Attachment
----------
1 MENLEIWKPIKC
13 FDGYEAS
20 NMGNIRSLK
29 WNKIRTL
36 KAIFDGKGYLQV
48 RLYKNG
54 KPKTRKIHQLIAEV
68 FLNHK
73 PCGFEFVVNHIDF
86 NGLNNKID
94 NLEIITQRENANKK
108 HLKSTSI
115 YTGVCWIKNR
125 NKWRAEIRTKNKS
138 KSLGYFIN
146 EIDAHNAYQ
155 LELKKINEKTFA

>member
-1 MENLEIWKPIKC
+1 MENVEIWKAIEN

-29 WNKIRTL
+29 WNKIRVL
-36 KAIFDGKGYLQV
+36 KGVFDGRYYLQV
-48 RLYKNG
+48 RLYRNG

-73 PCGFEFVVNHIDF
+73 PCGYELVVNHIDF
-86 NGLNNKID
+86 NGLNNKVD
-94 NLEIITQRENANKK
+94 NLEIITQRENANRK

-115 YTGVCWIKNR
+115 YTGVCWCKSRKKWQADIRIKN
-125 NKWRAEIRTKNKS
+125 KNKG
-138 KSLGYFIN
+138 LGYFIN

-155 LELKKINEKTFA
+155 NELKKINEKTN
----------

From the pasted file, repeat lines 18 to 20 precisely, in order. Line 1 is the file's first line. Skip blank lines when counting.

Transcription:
>member
-1 MENLEIWKPIKC
+1 MENVEIWKAIEN